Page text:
“Something catch your fancy?”
I started at Jean’s voice. My hand that held the coffee cup shook. “Sorry to be so jumpy. No, just engrossed in the news.” Should I ask her about the death? Maybe not just yet, not on my first morning. I didn’t want to seem like a nosy reporter, or that I was pumping her for information. She most likely knew the woman. This was a small town. Most people in the area probably knew one another.
Jean took the decision out of my hands when she eyed the paper. She wiped tears from her eyes with her fingertips. “Poor dear. God rest her soul.”
“Did you know her?”
“Yes of course. Eleanor Chaney. We were real close.”
I looked back down at the paper. A photo of the woman accompanied the article. She was attractive, but her expression showed an unpleasant emotion—anger, disapproval? Without it, she would have been much prettier. “She drowned in Spring River,” I said. “They said her body was found near Devil’s Promenade? I thought this area was called Devil’s Promenade.”
“It is. But it’s also the name of a bridge that goes over Spring River.”
The name made the death…the whole thing…even worse, somehow. “So tragic.”
“Yeah. They say it was an accident but …” She heaved a deep breath. “I don’t know. I wonder how that could be. She grew up swimmin’ in that river. And I don’t believe she’d go in the water alone, at night.”
A quiver ran through me. “Do you think it was suicide? Murder?”
Jean lowered onto a chair next to me and picked up the newspaper. She ran a finger lovingly over the picture, a sad smile on her wrinkled face. “Eleanor was not one of the happiest people I’ve ever known, but she thought too much of herself to commit suicide. I don’t buy that she’d take her own life.”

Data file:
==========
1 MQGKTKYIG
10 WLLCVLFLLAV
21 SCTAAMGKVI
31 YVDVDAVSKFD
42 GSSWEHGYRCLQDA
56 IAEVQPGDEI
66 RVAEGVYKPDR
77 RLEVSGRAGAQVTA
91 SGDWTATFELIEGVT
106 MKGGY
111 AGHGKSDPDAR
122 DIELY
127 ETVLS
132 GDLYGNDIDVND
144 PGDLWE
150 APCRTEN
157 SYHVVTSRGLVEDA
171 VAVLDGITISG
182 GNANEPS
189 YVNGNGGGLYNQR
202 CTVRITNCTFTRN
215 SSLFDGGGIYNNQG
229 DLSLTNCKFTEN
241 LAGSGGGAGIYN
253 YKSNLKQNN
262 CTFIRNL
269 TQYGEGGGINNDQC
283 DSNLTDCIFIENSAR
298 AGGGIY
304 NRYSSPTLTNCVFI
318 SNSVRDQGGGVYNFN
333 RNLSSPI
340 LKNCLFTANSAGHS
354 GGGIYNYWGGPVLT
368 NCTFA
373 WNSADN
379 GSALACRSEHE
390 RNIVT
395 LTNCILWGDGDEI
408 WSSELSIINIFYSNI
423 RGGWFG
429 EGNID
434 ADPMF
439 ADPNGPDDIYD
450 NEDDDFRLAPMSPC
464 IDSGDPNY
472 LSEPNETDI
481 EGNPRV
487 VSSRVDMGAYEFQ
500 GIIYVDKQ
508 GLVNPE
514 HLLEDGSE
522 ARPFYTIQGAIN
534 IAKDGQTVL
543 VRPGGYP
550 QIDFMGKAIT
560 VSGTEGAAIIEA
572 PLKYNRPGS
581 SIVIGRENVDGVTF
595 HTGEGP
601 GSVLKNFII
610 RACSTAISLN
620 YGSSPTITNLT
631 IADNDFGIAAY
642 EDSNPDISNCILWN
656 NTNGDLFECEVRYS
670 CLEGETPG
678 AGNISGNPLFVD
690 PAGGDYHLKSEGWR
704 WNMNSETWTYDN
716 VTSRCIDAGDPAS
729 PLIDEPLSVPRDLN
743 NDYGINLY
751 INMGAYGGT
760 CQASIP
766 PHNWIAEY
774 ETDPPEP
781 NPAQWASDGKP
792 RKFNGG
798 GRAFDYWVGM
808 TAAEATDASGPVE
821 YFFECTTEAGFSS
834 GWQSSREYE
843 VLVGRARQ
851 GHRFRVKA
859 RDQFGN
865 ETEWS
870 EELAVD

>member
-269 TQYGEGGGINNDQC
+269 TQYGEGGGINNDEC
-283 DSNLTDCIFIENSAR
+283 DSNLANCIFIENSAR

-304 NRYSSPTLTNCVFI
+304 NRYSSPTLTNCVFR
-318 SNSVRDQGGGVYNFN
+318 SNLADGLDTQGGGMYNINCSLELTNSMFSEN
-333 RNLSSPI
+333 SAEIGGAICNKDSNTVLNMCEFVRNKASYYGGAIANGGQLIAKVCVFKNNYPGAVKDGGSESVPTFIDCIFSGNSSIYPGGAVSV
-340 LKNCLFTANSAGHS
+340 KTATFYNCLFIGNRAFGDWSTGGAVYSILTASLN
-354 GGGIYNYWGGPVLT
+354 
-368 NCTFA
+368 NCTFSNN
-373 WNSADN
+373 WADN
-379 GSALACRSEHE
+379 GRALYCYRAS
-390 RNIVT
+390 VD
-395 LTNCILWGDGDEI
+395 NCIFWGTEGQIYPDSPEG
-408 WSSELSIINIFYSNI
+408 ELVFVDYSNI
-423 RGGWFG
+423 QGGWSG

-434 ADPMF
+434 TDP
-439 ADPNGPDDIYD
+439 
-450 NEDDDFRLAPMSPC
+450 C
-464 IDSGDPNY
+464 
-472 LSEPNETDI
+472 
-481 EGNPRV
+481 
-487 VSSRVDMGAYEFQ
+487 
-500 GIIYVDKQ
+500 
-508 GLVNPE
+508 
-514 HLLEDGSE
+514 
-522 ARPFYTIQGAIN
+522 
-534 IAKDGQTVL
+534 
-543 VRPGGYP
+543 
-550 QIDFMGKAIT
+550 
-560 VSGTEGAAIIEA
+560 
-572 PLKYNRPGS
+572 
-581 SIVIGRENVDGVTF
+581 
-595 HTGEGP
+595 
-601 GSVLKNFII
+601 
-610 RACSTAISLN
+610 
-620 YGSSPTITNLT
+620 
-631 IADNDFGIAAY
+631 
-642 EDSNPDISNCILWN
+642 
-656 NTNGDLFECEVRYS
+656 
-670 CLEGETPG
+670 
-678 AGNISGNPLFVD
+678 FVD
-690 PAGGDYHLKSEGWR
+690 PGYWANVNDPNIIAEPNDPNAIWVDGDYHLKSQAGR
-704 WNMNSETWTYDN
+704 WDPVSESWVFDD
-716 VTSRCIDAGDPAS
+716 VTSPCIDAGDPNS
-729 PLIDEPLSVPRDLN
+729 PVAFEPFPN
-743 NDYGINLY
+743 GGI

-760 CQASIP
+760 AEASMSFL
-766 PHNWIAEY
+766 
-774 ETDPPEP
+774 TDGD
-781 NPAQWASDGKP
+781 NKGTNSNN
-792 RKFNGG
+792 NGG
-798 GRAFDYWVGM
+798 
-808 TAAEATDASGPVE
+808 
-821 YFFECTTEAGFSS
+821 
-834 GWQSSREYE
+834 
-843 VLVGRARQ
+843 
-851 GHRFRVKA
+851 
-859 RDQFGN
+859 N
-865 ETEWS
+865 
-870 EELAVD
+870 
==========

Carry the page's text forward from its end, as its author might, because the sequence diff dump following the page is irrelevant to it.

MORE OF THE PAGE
“So you think someone killed her?”
“I don’t know. The thought makes my skin crawl. This is a small town. Everyone knows each other. Eleanor wasn’t exactly well loved. And, her family history caused some hard feelings around here, but I don’t know anyone who hated her. Leastwise not enough to want her dead.”
Was Jean right? Had the woman been murdered? Surely if that were true, there would have been evidence pointing to foul play. “Well, either way, accident, murder, or suicide, it’s very sad.”
“Yes. And poor Mr. Rush. He’s beside himself.”
“Mr. Rush? He knew her too?” Was she his girlfriend? Not his wife, their last names were different. But then, not all women took their husband’s names…